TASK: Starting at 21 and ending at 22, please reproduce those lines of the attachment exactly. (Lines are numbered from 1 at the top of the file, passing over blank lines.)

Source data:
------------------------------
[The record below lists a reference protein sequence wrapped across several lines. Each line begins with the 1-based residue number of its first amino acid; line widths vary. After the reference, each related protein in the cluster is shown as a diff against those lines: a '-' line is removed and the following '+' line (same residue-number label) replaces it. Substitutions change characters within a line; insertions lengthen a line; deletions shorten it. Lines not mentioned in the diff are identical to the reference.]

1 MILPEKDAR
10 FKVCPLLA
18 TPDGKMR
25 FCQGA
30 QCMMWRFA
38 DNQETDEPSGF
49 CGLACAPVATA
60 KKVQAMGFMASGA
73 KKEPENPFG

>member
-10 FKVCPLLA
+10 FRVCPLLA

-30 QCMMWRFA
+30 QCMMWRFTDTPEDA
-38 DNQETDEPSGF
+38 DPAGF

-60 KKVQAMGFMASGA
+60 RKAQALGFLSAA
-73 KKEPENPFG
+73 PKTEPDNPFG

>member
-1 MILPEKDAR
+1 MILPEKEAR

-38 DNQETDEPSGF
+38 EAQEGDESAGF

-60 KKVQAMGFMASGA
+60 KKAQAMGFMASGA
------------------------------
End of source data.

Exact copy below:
+73 PKTEPDNPFG

>member